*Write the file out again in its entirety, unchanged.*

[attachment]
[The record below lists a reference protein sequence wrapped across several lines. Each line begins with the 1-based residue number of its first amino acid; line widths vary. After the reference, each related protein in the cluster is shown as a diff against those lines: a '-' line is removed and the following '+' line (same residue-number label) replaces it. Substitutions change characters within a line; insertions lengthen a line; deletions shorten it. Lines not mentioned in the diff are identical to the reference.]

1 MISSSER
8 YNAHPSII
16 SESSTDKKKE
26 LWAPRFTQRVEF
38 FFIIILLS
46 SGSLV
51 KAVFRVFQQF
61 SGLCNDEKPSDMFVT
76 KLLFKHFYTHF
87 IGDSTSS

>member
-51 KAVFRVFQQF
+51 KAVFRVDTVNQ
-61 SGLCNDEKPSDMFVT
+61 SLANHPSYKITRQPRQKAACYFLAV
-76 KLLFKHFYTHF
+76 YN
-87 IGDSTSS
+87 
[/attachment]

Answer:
[The record below lists a reference protein sequence wrapped across several lines. Each line begins with the 1-based residue number of its first amino acid; line widths vary. After the reference, each related protein in the cluster is shown as a diff against those lines: a '-' line is removed and the following '+' line (same residue-number label) replaces it. Substitutions change characters within a line; insertions lengthen a line; deletions shorten it. Lines not mentioned in the diff are identical to the reference.]

1 MISSSER
8 YNAHPSII
16 SESSTDKKKE
26 LWAPRFTQRVEF
38 FFIIILLS
46 SGSLV
51 KAVFRVFQQF
61 SGLCNDEKPSDMFVT
76 KLLFKHFYTHF
87 IGDSTSS

>member
-51 KAVFRVFQQF
+51 KAVFRVDTVNQ
-61 SGLCNDEKPSDMFVT
+61 SLANHPSYKITRQPRQKAACYFLAV
-76 KLLFKHFYTHF
+76 YN
-87 IGDSTSS
+87 